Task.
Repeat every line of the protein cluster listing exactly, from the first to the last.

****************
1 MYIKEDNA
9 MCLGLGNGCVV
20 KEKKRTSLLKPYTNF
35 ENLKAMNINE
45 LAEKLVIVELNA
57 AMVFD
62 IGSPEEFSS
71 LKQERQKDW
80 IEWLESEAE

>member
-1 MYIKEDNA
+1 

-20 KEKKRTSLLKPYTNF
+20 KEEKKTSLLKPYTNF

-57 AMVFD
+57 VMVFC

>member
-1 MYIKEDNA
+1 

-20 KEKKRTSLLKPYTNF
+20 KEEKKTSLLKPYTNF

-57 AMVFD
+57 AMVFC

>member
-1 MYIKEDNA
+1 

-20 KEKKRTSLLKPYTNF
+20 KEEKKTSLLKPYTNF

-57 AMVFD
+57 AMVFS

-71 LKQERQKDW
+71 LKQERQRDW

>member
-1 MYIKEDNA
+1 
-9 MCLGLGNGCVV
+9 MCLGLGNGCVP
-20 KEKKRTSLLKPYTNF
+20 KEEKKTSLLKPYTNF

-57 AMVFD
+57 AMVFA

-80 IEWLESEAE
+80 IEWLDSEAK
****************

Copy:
1 MYIKEDNA
9 MCLGLGNGCVV
20 KEKKRTSLLKPYTNF
35 ENLKAMNINE
45 LAEKLVIVELNA
57 AMVFD
62 IGSPEEFSS
71 LKQERQKDW
80 IEWLESEAE

>member
-1 MYIKEDNA
+1 

-20 KEKKRTSLLKPYTNF
+20 KEEKKTSLLKPYTNF

-57 AMVFD
+57 VMVFC

>member
-1 MYIKEDNA
+1 

-20 KEKKRTSLLKPYTNF
+20 KEEKKTSLLKPYTNF

-57 AMVFD
+57 AMVFC

>member
-1 MYIKEDNA
+1 

-20 KEKKRTSLLKPYTNF
+20 KEEKKTSLLKPYTNF

-57 AMVFD
+57 AMVFS

-71 LKQERQKDW
+71 LKQERQRDW

>member
-1 MYIKEDNA
+1 
-9 MCLGLGNGCVV
+9 MCLGLGNGCVP
-20 KEKKRTSLLKPYTNF
+20 KEEKKTSLLKPYTNF

-57 AMVFD
+57 AMVFA

-80 IEWLESEAE
+80 IEWLDSEAK